Even though Weller Peak was the lowest of the four peaks I would climb that day, the views were amazing. The air was being cleaned by a strong gusty breeze blowing across the ridges. The wind chill actually compelled me to don my sweatshirt and wind shell for the next few hours as I visited some of the peaks that were scattered up there. My next goal was Mount Allison- the high point of Mission Ridge. It lay about 1.5 or so miles to the north along the Bay Area Ridge Trail. The last time I had been along this stretch of trail was in the mid nineties with Nora on a hike from Mission Peak to Monument Peak and back. Back then, we skipped Mount Allison due to the “No Trespassing” signs that were posted. Now those signs are gone- except on the fences surrounding the com towers. There seems to be an easement to the nice bench installed at the very summit of the peak.
Or is there? Shortly after I arrived at the summit, a white truck driven by a technician drove past me on the way to one of the towers. I waved and he kind of glared at me without returning my wave. Hmmm... Oh, well. I ate a granola bar, drank my Gatorade, and took several pictures of the amazing views all around: north, south, east and west; and of the two different benchmarks. I looked to the north at the surprisingly impressive Mission Peak and all the people on the summit of that popular mountain. Should I continue on and tag that summit as well so as to be able to claim doing all 5 main summits on the same day? I might have, but I was worried about my recently injured knee and decided to skip it this time until I was sure I could do it without turning a good hike into an ordeal. Nevertheless, the hike back to the Monument Peak area was kind of painful for my feet and I wondered if I should skip the next two summits that I planned to do and simply head back down the trail to the car.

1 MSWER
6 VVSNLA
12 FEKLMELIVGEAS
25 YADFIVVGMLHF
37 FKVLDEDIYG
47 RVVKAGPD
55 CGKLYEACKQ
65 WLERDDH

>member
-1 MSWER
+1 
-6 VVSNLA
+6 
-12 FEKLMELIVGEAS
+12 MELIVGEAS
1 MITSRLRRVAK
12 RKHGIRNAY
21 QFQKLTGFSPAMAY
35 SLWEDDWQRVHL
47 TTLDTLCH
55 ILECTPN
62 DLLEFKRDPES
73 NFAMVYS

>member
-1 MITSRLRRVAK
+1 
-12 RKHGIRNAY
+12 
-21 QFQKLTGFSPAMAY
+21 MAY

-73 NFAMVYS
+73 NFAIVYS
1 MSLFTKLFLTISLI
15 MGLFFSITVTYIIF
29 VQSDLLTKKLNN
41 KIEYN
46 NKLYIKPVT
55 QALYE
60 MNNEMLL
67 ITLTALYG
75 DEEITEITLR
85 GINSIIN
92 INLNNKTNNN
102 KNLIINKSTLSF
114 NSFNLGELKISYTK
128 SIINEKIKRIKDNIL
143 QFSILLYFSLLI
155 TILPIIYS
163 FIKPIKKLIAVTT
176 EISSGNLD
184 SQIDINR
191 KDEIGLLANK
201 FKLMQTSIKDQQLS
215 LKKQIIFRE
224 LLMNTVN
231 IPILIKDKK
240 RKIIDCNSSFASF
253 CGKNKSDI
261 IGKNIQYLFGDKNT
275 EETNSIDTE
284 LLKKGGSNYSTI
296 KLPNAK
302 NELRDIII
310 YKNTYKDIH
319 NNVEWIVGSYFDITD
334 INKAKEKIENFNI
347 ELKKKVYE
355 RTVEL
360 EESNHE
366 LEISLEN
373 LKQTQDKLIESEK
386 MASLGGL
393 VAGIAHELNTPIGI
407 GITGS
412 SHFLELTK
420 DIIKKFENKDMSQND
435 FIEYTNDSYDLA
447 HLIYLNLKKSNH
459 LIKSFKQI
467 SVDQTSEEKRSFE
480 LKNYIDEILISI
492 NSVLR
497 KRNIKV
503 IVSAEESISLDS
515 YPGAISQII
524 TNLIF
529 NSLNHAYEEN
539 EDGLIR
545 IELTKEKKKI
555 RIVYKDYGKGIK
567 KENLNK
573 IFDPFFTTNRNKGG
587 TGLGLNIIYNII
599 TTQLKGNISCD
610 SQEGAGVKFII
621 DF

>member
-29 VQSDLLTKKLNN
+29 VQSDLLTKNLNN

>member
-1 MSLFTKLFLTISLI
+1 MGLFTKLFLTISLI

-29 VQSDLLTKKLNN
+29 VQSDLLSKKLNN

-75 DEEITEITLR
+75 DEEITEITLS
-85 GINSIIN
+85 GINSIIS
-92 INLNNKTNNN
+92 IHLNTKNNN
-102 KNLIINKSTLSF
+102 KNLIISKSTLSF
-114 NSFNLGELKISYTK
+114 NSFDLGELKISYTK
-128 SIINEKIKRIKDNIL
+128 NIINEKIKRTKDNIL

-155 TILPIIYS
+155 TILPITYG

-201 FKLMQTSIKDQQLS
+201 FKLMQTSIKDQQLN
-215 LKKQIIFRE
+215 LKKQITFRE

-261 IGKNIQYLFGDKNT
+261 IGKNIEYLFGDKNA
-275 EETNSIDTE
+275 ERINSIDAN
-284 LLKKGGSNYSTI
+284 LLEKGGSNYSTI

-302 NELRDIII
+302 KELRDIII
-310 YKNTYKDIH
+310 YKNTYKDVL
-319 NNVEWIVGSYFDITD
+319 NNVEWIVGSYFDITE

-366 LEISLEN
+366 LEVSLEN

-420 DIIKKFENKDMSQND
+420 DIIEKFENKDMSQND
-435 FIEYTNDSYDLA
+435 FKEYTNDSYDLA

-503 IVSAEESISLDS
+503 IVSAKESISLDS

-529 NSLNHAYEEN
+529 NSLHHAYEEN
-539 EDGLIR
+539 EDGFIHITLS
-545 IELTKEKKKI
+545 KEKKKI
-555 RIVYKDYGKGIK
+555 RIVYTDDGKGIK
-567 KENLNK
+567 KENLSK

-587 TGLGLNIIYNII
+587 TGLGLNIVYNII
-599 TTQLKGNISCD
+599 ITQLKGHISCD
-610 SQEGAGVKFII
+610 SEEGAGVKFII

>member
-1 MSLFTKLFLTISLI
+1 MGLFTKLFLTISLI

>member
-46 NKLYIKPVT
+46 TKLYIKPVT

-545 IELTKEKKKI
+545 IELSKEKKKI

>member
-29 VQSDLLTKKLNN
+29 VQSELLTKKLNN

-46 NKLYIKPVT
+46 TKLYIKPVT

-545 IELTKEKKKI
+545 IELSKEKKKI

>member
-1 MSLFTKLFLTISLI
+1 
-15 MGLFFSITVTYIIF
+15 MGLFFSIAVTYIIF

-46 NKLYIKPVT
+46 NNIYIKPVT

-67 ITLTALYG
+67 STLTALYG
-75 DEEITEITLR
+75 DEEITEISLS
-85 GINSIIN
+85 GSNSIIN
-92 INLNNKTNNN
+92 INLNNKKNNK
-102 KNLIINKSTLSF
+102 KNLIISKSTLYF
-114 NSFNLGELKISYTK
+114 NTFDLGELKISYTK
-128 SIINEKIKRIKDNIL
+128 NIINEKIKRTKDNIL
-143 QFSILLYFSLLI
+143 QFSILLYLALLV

I reached what seemed to be the lowest point between Mount Allison and Monument Peak North and took an altitude reading on my GPS. This was my opportunity to measure the rise between the saddle and the summit to see if there was a possibility of a 300 foot prominence and, therefore, a potential LOJ ranking for that peak. The climb to the summit seemed like a lot more than 300 feet due to fatigue. I very nearly decided to skip it, but dutifully decided to continue to the top at the last minute. The lovely spring flowers along the way helped to take my mind off the pain in my joints and feet. My altitude measurement at the summit did show a 300 foot rise from the saddle, but just barely. Nothing conclusive.